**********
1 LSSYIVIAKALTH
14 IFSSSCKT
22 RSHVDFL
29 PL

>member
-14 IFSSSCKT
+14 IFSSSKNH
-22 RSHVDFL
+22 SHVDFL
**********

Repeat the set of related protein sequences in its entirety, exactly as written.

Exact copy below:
1 LSSYIVIAKALTH
14 IFSSSCKT
22 RSHVDFL
29 PL

>member
-14 IFSSSCKT
+14 IFSSSKNH
-22 RSHVDFL
+22 SHVDFL